I appreciate the reflections in Dr. Jana Burson’s most recent blog post.
In particular, the following caught my attention:
“I hear abstinence-only proponents criticize medications for opioid use disorder, and I think to myself, ‘If you only knew how much some people benefit from methadone/buprenorphine, you would change your mind.’ When I hear people who support medications for opioid use disorder talk badly about 12-step recovery, I think the same thing. ‘If you could only see the great benefits some people get from these recovery meetings, you wouldn’t be so harsh.'”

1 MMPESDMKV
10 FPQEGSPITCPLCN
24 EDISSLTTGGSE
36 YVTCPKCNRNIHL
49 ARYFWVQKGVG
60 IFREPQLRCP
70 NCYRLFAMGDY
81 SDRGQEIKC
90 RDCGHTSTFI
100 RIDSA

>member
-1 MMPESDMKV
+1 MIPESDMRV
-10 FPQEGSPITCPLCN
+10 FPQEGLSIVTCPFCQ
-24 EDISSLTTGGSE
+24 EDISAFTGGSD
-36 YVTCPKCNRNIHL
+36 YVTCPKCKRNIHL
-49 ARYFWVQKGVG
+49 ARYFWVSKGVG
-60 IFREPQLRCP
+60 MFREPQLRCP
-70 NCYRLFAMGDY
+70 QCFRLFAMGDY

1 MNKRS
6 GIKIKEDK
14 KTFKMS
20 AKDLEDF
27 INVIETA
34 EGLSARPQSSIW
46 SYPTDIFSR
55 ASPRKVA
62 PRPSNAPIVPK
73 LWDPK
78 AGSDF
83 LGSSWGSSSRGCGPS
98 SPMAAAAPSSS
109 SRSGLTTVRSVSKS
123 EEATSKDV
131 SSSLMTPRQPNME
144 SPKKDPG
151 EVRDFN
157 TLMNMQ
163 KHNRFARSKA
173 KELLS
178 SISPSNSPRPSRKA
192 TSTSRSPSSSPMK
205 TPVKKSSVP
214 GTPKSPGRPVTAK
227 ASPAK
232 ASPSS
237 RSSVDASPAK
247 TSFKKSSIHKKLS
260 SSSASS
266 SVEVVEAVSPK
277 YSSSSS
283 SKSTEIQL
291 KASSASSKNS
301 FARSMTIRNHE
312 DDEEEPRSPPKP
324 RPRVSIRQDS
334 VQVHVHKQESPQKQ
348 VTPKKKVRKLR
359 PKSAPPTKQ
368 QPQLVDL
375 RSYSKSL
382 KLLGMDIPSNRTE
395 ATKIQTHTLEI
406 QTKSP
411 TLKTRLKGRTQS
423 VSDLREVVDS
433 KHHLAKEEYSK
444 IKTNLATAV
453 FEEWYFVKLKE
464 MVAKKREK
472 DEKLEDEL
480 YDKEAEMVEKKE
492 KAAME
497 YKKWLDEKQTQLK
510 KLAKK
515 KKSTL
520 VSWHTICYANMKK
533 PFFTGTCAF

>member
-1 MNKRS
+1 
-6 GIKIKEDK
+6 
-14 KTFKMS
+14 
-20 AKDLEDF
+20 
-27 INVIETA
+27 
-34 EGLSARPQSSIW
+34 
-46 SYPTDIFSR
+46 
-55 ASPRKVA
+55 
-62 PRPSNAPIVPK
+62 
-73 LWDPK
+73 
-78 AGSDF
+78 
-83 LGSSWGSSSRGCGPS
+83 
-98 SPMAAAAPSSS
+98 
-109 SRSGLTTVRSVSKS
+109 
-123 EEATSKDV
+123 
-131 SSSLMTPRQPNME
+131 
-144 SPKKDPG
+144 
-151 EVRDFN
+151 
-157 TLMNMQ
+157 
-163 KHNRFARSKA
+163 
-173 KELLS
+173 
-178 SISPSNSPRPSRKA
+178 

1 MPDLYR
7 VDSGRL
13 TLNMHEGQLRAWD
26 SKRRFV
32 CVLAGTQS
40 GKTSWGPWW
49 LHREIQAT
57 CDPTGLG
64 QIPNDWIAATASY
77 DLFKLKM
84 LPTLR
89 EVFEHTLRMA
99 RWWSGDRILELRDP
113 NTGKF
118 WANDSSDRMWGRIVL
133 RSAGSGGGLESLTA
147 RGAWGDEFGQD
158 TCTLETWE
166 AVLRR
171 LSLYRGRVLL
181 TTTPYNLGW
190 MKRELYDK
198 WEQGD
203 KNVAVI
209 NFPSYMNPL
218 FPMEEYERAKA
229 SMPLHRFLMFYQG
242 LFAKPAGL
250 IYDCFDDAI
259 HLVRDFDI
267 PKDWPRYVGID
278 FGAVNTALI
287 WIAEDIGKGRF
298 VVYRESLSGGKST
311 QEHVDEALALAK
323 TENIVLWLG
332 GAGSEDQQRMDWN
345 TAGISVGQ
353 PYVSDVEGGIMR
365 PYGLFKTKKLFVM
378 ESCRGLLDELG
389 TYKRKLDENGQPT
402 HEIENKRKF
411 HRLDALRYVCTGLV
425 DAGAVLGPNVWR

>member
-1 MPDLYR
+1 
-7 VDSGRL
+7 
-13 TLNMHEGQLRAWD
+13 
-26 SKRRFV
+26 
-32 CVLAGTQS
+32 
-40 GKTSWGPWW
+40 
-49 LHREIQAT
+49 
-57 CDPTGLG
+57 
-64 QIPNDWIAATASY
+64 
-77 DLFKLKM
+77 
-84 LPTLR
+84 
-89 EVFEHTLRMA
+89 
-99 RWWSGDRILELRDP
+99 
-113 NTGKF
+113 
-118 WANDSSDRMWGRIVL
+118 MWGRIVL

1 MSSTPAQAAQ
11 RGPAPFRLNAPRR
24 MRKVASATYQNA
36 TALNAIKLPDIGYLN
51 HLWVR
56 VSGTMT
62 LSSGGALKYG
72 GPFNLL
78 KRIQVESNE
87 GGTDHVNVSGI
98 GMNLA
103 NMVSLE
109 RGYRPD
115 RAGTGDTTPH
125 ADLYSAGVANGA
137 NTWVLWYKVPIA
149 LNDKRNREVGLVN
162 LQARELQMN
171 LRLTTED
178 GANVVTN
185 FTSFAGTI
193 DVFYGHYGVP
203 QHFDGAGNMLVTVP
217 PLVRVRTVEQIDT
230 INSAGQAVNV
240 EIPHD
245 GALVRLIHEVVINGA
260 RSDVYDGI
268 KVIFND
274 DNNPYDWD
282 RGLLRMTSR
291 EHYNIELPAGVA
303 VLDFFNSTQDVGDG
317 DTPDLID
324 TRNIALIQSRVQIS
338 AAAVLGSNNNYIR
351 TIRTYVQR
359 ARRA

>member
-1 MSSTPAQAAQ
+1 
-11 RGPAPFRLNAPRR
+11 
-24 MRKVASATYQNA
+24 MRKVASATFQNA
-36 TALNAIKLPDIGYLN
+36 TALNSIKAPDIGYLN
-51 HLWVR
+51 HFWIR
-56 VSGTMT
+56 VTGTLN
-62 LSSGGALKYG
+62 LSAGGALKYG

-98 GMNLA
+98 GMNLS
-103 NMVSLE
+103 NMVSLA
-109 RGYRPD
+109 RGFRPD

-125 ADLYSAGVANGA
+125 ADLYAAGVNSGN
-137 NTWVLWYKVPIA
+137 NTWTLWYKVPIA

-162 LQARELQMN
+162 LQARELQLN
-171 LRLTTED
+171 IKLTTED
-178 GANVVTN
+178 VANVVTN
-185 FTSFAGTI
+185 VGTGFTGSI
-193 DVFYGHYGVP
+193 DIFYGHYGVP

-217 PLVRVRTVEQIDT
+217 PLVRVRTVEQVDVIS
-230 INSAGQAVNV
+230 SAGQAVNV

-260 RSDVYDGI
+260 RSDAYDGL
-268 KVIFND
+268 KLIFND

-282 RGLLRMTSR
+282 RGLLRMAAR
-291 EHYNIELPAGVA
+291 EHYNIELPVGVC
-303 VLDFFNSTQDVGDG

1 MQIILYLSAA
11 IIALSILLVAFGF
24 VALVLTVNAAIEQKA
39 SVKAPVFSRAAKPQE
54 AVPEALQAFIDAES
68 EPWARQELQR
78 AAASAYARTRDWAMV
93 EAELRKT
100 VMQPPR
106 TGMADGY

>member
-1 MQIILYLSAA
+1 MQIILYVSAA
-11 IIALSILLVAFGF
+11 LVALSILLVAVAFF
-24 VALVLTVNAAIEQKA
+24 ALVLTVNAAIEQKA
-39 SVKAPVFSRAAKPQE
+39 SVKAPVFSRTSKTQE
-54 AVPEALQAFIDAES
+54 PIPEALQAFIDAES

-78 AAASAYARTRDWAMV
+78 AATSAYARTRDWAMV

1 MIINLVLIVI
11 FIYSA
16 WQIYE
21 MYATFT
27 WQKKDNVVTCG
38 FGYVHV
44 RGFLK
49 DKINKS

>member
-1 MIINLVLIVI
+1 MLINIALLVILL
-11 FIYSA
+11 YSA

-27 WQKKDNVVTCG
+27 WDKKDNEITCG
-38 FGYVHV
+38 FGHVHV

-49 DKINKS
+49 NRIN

The above excerpt reminds me of those early members of Alcoholics Anonymous who were referred to as ‘bridge members.’ These individuals had experience with addiction to alcohol and addiction to other drugs. As a result, they were able to serve as a bridge between the “straight alcoholic” and “straight addict,” despite the differences that tended to separate them (cultural, legal/illegal status of their conditions, lived experiences, and relationship to society).
I appreciate Dr. Burson’s reflections on navigating the tensions between her professional training, personal recovery, and professional practice. And of serving as a bridge between different recovery experiences.